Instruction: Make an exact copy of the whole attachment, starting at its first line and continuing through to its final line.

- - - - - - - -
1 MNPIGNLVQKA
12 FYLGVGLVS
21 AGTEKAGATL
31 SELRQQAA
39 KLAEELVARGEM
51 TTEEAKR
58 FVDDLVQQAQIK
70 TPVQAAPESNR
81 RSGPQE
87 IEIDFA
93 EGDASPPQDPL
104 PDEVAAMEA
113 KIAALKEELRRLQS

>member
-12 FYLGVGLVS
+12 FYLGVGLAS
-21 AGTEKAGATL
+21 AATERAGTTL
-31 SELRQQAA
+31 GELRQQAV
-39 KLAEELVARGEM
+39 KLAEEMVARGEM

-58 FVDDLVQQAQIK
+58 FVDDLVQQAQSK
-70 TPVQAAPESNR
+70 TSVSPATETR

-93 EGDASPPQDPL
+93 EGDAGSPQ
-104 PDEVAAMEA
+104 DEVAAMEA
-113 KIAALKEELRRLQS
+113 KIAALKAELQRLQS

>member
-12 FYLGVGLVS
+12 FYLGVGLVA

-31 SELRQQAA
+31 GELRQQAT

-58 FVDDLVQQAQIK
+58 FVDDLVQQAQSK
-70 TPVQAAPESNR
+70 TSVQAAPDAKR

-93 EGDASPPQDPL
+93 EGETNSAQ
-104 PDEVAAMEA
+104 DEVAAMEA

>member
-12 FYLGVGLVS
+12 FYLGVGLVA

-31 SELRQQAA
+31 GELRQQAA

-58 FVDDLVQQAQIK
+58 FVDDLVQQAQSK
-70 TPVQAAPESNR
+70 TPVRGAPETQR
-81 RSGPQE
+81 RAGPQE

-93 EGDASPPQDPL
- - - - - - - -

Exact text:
1 MNPIGNLVQKA
12 FYLGVGLVS
21 AGTEKAGATL
31 SELRQQAA
39 KLAEELVARGEM
51 TTEEAKR
58 FVDDLVQQAQIK
70 TPVQAAPESNR
81 RSGPQE
87 IEIDFA
93 EGDASPPQDPL
104 PDEVAAMEA
113 KIAALKEELRRLQS

>member
-12 FYLGVGLVS
+12 FYLGVGLAS
-21 AGTEKAGATL
+21 AATERAGTTL
-31 SELRQQAA
+31 GELRQQAV
-39 KLAEELVARGEM
+39 KLAEEMVARGEM

-58 FVDDLVQQAQIK
+58 FVDDLVQQAQSK
-70 TPVQAAPESNR
+70 TSVSPATETR

-93 EGDASPPQDPL
+93 EGDAGSPQ
-104 PDEVAAMEA
+104 DEVAAMEA
-113 KIAALKEELRRLQS
+113 KIAALKAELQRLQS

>member
-12 FYLGVGLVS
+12 FYLGVGLVA

-31 SELRQQAA
+31 GELRQQAT

-58 FVDDLVQQAQIK
+58 FVDDLVQQAQSK
-70 TPVQAAPESNR
+70 TSVQAAPDAKR

-93 EGDASPPQDPL
+93 EGETNSAQ
-104 PDEVAAMEA
+104 DEVAAMEA

>member
-12 FYLGVGLVS
+12 FYLGVGLVA

-31 SELRQQAA
+31 GELRQQAA

-58 FVDDLVQQAQIK
+58 FVDDLVQQAQSK
-70 TPVQAAPESNR
+70 TPVRGAPETQR
-81 RSGPQE
+81 RAGPQE

-93 EGDASPPQDPL